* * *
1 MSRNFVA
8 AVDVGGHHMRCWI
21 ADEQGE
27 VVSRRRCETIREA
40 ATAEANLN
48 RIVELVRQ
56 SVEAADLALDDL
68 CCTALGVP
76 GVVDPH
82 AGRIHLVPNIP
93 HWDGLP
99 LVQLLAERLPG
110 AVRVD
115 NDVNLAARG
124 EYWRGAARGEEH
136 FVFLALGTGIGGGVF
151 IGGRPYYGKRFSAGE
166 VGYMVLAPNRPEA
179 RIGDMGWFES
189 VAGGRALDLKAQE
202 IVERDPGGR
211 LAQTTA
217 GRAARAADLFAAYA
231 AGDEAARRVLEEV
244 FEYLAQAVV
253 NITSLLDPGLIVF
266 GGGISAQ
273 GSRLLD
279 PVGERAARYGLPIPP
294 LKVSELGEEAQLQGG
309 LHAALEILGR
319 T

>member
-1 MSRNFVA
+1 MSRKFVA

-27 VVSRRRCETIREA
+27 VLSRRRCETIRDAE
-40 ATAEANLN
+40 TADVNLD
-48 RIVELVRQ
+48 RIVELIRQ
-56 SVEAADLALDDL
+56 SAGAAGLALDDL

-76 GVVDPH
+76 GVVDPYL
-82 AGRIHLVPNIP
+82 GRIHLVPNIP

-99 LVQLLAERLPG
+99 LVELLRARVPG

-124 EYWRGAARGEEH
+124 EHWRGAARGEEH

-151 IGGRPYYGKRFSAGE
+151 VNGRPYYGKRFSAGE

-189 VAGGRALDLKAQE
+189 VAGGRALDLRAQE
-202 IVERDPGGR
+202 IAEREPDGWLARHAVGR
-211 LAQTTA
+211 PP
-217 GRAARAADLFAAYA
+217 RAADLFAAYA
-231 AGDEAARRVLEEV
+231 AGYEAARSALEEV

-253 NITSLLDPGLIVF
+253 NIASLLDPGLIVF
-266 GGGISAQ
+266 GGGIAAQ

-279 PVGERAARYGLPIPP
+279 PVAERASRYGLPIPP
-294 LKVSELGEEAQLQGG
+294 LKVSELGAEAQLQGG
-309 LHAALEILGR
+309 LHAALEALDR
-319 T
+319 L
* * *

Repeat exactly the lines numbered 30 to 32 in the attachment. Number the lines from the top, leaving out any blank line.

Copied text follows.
294 LKVSELGEEAQLQGG
309 LHAALEILGR
319 T